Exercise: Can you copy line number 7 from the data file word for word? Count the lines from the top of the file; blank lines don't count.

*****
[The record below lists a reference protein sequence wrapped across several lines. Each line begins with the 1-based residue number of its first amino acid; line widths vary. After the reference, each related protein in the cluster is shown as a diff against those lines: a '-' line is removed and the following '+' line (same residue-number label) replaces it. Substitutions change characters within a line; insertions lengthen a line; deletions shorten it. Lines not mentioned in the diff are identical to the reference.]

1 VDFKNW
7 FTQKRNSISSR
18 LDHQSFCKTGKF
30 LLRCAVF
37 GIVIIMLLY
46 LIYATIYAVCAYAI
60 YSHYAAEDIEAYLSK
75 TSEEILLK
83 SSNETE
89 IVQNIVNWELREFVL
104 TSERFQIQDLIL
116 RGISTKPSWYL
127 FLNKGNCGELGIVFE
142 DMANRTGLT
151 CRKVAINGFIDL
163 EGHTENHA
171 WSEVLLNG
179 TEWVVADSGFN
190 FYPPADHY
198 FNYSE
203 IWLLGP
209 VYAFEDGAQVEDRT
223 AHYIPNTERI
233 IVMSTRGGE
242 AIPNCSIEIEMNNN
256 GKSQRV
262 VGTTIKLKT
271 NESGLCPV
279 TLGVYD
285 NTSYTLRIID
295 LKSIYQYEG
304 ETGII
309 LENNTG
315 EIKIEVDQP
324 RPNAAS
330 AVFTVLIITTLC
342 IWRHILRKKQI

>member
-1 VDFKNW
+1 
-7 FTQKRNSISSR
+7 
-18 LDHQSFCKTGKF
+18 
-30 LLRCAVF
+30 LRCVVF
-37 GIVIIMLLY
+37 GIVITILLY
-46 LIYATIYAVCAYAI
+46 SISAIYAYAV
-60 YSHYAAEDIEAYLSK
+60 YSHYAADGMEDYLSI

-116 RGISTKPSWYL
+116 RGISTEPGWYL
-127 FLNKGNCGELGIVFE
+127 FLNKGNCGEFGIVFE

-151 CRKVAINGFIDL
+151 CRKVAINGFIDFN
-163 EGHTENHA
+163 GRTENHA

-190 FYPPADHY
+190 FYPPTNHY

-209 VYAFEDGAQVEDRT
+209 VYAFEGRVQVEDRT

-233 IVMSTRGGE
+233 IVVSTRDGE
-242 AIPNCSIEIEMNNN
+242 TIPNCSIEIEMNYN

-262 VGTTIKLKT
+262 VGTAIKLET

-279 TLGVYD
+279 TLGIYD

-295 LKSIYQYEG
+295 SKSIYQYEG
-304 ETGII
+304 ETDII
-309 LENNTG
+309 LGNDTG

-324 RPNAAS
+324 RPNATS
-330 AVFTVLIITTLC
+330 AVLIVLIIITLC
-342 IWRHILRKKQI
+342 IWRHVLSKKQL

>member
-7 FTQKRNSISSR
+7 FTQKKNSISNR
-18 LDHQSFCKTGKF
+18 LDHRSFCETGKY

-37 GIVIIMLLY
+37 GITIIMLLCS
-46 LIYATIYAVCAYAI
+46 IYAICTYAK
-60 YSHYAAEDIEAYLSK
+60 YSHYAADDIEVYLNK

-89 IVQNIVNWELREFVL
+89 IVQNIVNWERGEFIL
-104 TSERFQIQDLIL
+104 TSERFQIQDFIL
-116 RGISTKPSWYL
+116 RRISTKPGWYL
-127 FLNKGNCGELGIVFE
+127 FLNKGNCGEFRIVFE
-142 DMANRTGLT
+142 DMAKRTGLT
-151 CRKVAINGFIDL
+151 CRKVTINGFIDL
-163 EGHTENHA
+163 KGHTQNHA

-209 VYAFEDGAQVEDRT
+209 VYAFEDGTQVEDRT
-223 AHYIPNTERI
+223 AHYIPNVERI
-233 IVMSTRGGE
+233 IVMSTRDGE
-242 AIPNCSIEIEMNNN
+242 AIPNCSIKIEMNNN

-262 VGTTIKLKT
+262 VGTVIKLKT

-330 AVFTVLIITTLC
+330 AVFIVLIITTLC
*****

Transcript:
46 LIYATIYAVCAYAI